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The Los Angeles Angels are calling up first baseman Nolan Schanuel, the No. 11 pick in July’s MLB Draft, ESPN reported Friday. Here’s what you need to know:

  • Schanuel, 21, batted .339/.480/.475 in 16 games at Double-A Rocket City. He previously played five games across the rookie league and Single A combined.
  • The Florida native slashed .447/.615/.868 with 19 home runs in his final college season at Florida Atlantic University. With Schanuel getting called up this far into August, he will not get 45 days of service time and lose rookie eligibility for 2024.
  • Schanuel is the first position player since Conor Gillaspie in 2008 to make his MLB debut during his draft year.
  • Los Angeles is 60-62, sitting fourth in the American League West. The team has lost 11 of 15 games in August.

The Athletic’s instant analysis:

Why this is happening

The second the Angels drafted Schanuel, this felt inevitable. He might not have had the highest upside in the draft. But he was considered the most polished college bat. The Angels’ plan is clear. They’ve already called up three players from the 2022 draft — the first three players from that draft to make their MLB debuts. They didn’t get Schanuel to have him play in the minors.

The Angels are basically out of the playoff picture, and this is a chance to get a good look at Schanuel as they decide whether or not to make him their first baseman for 2024. They drafted him out of a need at that position, not something many teams do with their first-round picks. We’ll see how smart a decision this all is shortly. He was playing in Conference USA two months ago. Now, the major leagues. — Blum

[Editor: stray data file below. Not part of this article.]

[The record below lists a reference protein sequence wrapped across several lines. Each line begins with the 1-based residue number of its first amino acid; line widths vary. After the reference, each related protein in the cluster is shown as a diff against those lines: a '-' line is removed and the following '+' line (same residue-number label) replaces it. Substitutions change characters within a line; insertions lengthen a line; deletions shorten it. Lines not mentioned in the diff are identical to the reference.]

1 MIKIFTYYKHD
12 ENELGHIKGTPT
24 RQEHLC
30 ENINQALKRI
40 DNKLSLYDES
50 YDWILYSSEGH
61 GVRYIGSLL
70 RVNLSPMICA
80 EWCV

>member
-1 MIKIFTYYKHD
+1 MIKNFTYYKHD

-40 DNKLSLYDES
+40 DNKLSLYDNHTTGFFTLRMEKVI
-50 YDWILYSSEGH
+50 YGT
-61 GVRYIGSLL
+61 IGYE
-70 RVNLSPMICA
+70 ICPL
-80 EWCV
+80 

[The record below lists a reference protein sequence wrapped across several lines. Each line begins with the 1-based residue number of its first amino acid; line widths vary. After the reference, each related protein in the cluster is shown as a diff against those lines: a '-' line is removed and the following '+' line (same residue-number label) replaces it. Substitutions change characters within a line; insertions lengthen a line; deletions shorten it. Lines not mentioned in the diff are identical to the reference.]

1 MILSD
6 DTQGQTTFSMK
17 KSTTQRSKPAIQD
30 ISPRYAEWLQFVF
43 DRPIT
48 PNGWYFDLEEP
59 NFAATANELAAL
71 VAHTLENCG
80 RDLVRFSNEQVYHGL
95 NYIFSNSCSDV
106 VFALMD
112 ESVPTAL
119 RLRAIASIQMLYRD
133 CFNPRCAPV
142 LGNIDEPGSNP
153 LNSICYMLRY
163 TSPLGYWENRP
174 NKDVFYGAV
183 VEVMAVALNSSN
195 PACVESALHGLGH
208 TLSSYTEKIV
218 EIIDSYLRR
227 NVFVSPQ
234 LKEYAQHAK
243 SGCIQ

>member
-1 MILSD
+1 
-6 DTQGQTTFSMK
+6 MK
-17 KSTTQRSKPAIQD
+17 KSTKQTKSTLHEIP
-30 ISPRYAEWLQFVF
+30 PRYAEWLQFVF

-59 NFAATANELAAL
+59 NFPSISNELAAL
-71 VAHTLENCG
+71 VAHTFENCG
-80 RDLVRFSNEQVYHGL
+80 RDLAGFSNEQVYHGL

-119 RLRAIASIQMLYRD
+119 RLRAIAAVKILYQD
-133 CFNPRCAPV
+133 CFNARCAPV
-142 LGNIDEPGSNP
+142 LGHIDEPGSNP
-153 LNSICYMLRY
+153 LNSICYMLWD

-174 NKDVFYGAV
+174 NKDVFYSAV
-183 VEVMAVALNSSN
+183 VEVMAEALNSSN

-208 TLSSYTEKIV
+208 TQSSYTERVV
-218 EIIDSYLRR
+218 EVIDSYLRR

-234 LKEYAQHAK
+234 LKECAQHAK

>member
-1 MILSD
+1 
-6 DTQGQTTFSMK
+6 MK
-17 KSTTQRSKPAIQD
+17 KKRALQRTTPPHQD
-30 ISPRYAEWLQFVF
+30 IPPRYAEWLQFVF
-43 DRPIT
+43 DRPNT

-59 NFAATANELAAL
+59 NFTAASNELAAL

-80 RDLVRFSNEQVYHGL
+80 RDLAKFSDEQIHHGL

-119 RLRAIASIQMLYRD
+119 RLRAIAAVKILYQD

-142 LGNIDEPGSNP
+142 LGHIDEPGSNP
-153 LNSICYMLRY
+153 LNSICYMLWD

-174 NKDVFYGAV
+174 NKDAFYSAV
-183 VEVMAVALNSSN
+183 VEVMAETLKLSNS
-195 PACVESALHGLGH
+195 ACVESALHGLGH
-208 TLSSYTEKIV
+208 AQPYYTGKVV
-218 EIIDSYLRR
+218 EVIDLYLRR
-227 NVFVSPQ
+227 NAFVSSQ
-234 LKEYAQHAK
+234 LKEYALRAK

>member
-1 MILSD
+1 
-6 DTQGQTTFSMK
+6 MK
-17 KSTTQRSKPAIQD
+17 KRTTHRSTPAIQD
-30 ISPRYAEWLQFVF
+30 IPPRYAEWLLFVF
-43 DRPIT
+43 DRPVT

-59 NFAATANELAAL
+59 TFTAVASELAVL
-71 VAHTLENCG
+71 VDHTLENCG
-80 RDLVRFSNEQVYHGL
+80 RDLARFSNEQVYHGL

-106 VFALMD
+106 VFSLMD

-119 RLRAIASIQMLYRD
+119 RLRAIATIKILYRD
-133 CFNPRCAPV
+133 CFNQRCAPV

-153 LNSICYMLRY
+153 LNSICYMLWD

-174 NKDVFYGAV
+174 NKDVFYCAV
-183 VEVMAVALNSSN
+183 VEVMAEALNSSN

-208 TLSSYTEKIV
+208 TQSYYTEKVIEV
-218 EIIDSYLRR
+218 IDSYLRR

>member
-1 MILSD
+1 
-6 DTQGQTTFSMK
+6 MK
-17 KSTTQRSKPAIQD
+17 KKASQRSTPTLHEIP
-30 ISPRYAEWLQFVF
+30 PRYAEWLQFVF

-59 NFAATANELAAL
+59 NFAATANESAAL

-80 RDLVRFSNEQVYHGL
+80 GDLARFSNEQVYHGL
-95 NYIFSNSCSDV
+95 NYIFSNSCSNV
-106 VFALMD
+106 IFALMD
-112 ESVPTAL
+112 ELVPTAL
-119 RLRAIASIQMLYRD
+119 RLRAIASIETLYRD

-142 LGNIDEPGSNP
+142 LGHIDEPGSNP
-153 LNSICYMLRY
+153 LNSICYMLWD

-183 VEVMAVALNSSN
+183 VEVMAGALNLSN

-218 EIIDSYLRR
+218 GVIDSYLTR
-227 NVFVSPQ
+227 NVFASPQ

Scouting report

Schanuel was one of the most advanced hitters in the 2023 draft class and had the most impressive stat line this spring, posting a .447/.615/.868 line with 71 walks and just 14 strikeouts for FAU. He didn’t do it against SEC or ACC competition, and there were some questions about whether he had the raw power or contact quality to project as a 25-plus homer guy. He can definitely hit and has an excellent feel for the strike zone, rarely chasing and rarely missing fastballs anywhere, so while he’s limited to first base he could still end up an above-average regular in time because of his average/OBP skills.

In the short term, the Angels are so desperate for any offense out of first base — they’ve got an aggregate .239/.290/.385 line from the position this year, ranking 26th in the majors by wRC+ — that Schanuel might actually be able to help right now just by getting on base a little more. He’s not going to save their season, but their first basemen have been so bad I think this call-up actually makes sense, even though Schanuel probably hasn’t even sold his textbooks on eBay yet. — Law


If you’re a college prospect in the draft, you sure want the Angels to pick you at this point — their 2022 first-rounder, Zach Neto, reached the majors in less than a year, and now their 2023 first-rounder is getting to the majors in less than two months. Every Angels first-round pick since 2011 has reached the majors at some point other than 2019’s Will Wilson, whom the Angels traded that same winter to dump Zack Cozart’s contract. — Law

Required reading

(Photo: Amy Clevenger / Rocket City Trash Pandas)



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